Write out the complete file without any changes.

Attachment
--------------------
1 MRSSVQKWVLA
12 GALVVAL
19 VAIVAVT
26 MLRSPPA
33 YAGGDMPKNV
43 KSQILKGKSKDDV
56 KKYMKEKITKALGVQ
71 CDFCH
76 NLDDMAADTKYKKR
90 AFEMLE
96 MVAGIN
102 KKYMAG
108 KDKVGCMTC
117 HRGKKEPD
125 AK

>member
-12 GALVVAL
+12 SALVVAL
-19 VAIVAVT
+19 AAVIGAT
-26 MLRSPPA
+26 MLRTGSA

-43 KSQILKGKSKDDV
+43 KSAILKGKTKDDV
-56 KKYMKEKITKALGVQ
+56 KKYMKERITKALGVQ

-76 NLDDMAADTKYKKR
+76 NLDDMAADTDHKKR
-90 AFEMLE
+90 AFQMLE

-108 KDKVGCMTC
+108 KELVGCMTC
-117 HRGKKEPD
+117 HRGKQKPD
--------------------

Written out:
1 MRSSVQKWVLA
12 GALVVAL
19 VAIVAVT
26 MLRSPPA
33 YAGGDMPKNV
43 KSQILKGKSKDDV
56 KKYMKEKITKALGVQ
71 CDFCH
76 NLDDMAADTKYKKR
90 AFEMLE
96 MVAGIN
102 KKYMAG
108 KDKVGCMTC
117 HRGKKEPD
125 AK

>member
-12 GALVVAL
+12 SALVVAL
-19 VAIVAVT
+19 AAVIGAT
-26 MLRSPPA
+26 MLRTGSA

-43 KSQILKGKSKDDV
+43 KSAILKGKTKDDV
-56 KKYMKEKITKALGVQ
+56 KKYMKERITKALGVQ

-76 NLDDMAADTKYKKR
+76 NLDDMAADTDHKKR
-90 AFEMLE
+90 AFQMLE

-108 KDKVGCMTC
+108 KELVGCMTC
-117 HRGKKEPD
+117 HRGKQKPD